Community use of the new Pen-Hi gym: In dismissing the need to save the Pen-Hi gym, Mayor Kimberley asserted that the new gym currently under construction for Pen-Hi will be available for community use (thereby negating the need for the older structure). In reality, high school gyms in Penticton are rarely available for community use because high school teams monopolize their gyms for most of the year. Dr. Congram explained this to the mayor and the city's Director of Special Projects, Barry Reid had, in his presentation just moments before, said the following: "The high school gyms are normally fully used; it is tough to get into them." (A video summary of this exchange can be found on YouTube) The mayor's certainty caused in me another moment of self-doubt, so I checked with both Maggie and Pen-Hi and discovered what I already knew: the high school gyms are booked solid during much of the year. Moreover, both high schools also make liberal use of the adjacent middle school gyms (copies of the gym schedules for both high schools have been posted on the SONG website). Although Mr. Reid acknowledged that the city faces a shortage of prime-time gym space for community groups, the city's position is that we can make do with our many empty elementary school gyms. Again, there is a logical inconsistency: the mayor advocates demolition of the Pen-Hi auditorium because it lacks a pleasing spot in which to have a glass of wine during intermission. However, citizens of less refined tastes—such as members of the 25 or so teams in this city who play adult recreational volleyball four nights a week for most of the year—are asked to make do with tiny elementary school gyms with dusty floors, low ceilings, and no space for warming up or spectators.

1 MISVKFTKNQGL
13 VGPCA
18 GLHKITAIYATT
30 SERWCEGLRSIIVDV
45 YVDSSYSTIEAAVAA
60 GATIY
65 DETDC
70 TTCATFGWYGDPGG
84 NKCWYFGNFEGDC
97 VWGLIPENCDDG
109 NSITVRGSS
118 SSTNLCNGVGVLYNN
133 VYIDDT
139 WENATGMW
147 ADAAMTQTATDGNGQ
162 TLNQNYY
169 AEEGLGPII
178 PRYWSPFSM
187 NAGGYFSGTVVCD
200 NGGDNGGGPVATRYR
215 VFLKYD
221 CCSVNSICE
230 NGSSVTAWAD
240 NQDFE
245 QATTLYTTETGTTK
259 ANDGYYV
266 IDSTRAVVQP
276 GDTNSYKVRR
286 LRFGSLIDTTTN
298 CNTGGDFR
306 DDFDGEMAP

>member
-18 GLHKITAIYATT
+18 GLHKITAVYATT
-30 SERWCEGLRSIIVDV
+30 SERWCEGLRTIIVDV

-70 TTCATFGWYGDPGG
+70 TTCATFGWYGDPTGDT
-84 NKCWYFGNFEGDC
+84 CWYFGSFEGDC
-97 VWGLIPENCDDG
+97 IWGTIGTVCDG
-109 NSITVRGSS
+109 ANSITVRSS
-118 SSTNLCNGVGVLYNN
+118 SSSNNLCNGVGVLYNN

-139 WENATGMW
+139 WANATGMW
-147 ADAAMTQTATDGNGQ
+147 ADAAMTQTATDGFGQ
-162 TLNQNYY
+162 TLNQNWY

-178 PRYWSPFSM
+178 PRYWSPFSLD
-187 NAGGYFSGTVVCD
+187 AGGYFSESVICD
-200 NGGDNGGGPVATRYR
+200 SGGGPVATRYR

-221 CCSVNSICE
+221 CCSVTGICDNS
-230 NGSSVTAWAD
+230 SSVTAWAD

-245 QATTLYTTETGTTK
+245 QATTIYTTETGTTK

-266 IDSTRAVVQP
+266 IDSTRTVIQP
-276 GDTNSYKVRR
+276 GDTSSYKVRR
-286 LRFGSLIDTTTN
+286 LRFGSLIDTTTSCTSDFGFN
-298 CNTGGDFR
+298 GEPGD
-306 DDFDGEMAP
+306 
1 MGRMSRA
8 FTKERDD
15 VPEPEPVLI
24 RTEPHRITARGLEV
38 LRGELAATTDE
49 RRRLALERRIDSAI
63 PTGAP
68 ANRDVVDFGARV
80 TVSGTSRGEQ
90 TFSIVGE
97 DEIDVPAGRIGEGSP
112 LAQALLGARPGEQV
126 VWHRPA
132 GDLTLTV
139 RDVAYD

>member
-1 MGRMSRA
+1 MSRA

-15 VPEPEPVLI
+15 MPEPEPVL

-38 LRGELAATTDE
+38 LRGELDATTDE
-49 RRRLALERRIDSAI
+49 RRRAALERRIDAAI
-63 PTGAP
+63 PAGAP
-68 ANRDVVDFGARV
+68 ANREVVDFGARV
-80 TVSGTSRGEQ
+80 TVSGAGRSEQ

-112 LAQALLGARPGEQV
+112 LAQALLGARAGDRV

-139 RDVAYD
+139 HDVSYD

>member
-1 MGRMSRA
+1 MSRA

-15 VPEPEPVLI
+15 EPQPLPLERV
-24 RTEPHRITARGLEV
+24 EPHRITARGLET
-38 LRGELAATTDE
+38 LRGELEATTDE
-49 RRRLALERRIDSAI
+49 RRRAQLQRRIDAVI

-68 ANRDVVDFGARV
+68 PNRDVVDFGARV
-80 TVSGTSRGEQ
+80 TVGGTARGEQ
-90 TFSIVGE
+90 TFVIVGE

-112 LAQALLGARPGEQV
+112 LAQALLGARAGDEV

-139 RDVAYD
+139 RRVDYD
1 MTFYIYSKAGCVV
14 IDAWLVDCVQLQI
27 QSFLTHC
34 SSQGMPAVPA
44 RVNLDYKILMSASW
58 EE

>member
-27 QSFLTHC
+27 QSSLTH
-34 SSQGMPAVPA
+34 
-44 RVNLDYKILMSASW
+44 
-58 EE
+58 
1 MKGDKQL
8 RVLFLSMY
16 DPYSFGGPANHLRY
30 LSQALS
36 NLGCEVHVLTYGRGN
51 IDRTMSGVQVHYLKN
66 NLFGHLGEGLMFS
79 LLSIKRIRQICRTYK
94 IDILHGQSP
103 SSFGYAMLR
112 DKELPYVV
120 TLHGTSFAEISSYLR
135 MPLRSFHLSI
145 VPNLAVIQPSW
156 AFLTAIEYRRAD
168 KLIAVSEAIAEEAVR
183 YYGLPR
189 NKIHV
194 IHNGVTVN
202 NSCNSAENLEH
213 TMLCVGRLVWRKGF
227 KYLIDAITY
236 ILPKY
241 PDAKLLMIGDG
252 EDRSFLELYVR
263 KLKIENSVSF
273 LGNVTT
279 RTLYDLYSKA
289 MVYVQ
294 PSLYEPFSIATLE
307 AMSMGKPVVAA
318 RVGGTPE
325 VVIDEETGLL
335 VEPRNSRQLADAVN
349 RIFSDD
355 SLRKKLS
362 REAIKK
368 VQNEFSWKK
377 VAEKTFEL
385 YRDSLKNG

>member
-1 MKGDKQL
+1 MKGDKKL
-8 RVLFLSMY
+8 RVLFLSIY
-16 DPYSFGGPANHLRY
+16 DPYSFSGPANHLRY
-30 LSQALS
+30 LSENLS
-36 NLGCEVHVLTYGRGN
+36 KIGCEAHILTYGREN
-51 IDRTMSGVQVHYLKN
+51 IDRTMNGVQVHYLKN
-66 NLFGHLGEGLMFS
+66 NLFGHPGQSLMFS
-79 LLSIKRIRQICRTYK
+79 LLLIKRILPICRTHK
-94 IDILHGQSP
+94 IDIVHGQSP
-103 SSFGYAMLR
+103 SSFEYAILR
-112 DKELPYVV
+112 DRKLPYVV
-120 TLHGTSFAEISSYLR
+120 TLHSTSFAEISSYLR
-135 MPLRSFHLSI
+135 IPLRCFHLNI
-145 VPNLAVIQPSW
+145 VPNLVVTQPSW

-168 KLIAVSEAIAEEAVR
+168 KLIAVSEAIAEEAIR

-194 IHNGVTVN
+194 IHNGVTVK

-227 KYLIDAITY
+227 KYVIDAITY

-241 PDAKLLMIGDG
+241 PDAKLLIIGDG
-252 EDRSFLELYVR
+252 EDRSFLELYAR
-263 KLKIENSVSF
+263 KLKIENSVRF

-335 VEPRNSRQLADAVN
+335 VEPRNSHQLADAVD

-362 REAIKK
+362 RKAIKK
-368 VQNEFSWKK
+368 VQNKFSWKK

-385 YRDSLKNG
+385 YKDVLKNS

Cost uncertainty: The cost projections presented by SONG were developed by Greyback Construction at no cost to the city. The projections were then reviewed by city staff and verified by an independent quantity surveyor. Despite the time, effort, and cost expended on developing and verifying these estimates, Mayor Kimberley decided that the $1.2M-$1.5M estimate was too low. Councilor Litke concurred, based on his experience with used cars. Even if Messers Kimberley and Litke know something that construction professionals do not, which is unlikely, the same logic must then be applied to the new performing arts facility. If the city cannot afford cost inflation on a project with a base price of $1.5M, how can it then recommend an alternative with a base price of $30M?

The net result of the mayor's factual contortions and inconsistent logic is that people actually believe him when he says that it makes more sense to chase a $30M facility than make do with what we have until we resolve some of the uncertainty regarding funding (and demand) for the new performing arts facility. At the very least, the city should mothball the gym and auditorium until they have the $30M in hand. Alas, a clique of local politicians has apparently hatched a clever plan that requires expeditious demolition of the Pen-Hi auditorium (the Pen-Hi gym being mere collateral damage in all this). But that is a topic for a future letter...